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Sunday 1 October 2023 Dublin: 15°C
Sam Boal
# Social Welfare
New unemployment payment linked to past working history pushed out to 2023
Social Protection Minister Heather Humphreys said today that the plans will not be included in Budget 2022.

A NEW INTERIM payment for unemployed people linked to previous PRSI contributions will not be introduced until 2023, Minister for Social Protection Heather Humphreys has confirmed today.

The new short-duration payment was due to be introduced when the Pandemic Unemployment Payment is eventually phased out in February 2022.

The proposal would see those who have been in long-term employment entitled to a higher payment than the current standard payment, receiving a percentage of their salary for a specific number of weeks or months when they lose their job.

Once the interim period is over, they would then receive the standard payment only.

Similar pay-related social insurance schemes are already in place in other European countries including Germany.

The Journal first reported in February that work was underway in government to map out how the new mechanism —a significant change to the current social welfare system — might work.

At the time, Tánaiste and Minister for Enterprise Leo Varadkar stated that there would be an opportunity to reform the current system once the PUP is wound down.

Last month, Varadkar told The Journal that he is a “strong supporter of pay-related benefits”, and that work was underway on the new system.

The Tánaiste said he would like to get back to a place where there are annual social welfare and tax packages in the Budget, but added, “that costs money”.

But speaking to reporters today at the launch of the Government’s Pathways to Work 2021-2025 strategy, Minister Humphreys said that the plans will not be included in Budget 2022.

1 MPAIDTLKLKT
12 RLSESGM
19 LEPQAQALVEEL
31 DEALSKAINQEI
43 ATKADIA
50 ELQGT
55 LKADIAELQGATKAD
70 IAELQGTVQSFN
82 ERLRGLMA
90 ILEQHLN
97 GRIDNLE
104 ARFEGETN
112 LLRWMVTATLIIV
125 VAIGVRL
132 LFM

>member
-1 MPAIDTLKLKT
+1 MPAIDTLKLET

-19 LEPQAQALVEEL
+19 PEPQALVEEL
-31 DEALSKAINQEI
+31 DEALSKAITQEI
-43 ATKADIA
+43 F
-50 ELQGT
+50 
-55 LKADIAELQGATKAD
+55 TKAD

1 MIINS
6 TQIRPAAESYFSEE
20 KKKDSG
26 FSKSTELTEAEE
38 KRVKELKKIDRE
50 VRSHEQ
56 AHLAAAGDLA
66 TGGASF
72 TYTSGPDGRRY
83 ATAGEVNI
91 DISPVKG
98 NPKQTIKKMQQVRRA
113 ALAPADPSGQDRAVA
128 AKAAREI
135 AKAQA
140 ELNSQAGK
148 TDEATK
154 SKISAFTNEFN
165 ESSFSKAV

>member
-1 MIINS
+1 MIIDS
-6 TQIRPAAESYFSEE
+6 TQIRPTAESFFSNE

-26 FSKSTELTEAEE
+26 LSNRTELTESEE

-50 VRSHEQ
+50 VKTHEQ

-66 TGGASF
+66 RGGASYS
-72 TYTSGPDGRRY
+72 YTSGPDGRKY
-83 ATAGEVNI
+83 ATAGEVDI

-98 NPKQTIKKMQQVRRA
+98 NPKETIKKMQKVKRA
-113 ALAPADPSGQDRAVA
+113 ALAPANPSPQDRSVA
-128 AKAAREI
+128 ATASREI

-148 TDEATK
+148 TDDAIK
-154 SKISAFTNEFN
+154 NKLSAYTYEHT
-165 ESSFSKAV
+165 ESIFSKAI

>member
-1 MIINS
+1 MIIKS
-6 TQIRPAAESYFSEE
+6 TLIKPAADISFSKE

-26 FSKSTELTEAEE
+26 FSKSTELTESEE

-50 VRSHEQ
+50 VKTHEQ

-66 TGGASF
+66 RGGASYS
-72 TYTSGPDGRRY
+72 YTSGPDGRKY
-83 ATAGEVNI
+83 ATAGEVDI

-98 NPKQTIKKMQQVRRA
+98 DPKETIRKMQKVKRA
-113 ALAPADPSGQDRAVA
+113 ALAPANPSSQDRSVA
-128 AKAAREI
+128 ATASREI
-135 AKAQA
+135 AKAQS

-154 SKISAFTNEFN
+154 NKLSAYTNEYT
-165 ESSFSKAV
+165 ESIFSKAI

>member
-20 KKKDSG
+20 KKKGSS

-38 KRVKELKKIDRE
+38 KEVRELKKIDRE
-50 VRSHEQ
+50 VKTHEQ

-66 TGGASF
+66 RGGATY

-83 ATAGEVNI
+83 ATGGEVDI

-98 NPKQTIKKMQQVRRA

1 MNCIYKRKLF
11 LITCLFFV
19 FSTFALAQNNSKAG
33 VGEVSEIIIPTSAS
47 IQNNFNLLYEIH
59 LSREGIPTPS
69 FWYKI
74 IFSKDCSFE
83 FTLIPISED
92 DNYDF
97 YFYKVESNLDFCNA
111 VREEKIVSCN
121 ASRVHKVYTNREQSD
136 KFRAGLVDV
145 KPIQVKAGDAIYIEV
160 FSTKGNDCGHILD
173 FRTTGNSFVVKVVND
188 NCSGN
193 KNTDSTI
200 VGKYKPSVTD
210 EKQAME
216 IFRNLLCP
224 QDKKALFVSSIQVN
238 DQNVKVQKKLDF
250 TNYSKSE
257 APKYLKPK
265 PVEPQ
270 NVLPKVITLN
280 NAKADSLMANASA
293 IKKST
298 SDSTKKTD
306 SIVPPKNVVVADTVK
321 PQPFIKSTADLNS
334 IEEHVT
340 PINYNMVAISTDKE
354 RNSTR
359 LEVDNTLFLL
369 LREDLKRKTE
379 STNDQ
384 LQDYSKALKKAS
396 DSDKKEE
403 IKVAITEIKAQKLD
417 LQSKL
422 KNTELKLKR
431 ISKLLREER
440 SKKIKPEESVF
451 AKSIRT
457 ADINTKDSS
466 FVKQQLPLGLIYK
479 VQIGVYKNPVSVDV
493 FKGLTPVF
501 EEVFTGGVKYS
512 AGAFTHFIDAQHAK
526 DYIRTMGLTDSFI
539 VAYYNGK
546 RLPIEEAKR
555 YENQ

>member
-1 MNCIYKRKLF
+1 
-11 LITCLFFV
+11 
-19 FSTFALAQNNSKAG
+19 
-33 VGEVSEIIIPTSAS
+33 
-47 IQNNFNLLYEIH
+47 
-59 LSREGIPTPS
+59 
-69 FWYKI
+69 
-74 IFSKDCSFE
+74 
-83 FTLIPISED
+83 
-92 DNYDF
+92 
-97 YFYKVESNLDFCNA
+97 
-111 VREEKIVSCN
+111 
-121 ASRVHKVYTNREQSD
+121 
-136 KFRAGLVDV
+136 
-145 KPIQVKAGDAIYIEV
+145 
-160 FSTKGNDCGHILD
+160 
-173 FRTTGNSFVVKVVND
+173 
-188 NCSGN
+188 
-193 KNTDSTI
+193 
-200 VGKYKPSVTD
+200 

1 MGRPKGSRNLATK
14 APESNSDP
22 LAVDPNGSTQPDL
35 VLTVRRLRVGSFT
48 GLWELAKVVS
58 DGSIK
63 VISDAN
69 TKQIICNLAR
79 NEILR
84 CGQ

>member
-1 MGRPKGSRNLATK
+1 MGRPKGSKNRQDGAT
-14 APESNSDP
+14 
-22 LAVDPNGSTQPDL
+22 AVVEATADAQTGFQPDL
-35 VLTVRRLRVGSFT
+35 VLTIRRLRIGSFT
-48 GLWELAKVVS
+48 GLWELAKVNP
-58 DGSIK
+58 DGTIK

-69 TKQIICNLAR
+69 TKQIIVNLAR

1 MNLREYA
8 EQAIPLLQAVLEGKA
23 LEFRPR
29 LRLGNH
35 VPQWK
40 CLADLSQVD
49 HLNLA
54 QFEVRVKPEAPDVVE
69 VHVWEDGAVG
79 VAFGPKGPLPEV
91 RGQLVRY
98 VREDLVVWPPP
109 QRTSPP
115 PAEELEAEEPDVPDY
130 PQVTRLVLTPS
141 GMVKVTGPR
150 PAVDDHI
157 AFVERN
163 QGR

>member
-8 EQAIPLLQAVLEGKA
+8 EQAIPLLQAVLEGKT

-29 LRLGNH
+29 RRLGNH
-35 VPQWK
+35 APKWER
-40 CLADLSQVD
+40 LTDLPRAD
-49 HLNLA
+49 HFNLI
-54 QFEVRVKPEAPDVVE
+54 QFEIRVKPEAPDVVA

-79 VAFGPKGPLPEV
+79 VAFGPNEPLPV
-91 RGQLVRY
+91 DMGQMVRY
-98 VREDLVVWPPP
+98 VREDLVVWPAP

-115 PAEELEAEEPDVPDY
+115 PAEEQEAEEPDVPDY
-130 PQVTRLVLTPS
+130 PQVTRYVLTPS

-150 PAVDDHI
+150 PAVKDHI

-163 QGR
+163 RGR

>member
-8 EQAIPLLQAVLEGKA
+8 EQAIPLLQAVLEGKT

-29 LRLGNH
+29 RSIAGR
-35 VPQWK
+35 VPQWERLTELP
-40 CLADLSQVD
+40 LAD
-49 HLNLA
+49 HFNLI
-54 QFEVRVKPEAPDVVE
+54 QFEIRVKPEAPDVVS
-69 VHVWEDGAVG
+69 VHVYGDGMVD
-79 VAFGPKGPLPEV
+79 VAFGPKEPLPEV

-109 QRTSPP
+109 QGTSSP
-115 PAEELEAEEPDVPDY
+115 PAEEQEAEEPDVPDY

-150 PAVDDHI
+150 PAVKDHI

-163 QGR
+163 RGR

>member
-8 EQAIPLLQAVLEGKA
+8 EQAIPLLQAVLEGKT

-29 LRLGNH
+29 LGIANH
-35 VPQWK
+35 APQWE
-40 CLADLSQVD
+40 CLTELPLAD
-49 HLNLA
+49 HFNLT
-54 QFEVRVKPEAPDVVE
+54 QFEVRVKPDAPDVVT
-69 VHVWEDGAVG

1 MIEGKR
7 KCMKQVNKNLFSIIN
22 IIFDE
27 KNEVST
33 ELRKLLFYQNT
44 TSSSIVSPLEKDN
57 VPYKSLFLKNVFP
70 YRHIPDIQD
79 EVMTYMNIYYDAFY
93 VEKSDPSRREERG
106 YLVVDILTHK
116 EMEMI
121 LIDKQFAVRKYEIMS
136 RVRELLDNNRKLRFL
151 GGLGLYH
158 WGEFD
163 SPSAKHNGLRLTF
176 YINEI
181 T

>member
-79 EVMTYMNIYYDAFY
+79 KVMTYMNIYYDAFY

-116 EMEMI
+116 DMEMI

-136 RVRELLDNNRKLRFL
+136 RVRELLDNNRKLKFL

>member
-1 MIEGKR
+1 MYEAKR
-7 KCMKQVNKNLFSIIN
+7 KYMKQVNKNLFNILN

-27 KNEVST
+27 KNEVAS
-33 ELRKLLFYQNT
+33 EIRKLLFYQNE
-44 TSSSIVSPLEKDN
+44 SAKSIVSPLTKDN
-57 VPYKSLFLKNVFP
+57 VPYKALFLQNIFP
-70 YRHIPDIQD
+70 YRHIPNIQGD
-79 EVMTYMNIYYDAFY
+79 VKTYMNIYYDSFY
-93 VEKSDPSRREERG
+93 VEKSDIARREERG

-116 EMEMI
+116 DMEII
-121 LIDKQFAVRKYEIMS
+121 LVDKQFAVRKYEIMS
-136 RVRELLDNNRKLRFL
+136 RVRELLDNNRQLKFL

“It will be next year before we come forward with the full proposal because there’s a bit of work to be done on this,” Humphreys said.

“So if you’re asking me if it’s for this Budget, no it won’t be. It will be worked on, though.”

Work experience

Humphreys was speaking in Dundalk today at the launch of the Government’s Pathways to Work 2021-2025 strategy alongside Taoiseach Micheál Martin, Minister for Further and Higher Education Simon Harris and Minister of State Damien English. 

The strategy is aimed at getting 75,000 long-term unemployed people back to work and cutting youth unemployment.

Among its main components are commitments by the Government to provide 50,000 further education and training places, deliver 10,000 apprentices and ring-fence 1,000 places on community employment and Tús programmes. 

Today, the Government has also unveiled a new voluntary work experience scheme that will see 10,000 job seekers of all ages who have been unemployed for more than six months paid €306 per week.

Those who opt in to the new Work Placement Experience Programme will be allowed to work for 30 hours per week while receiving their social welfare payment.

— Additional reporting by Hayley Halpin

Christina Finn and Ian Curran
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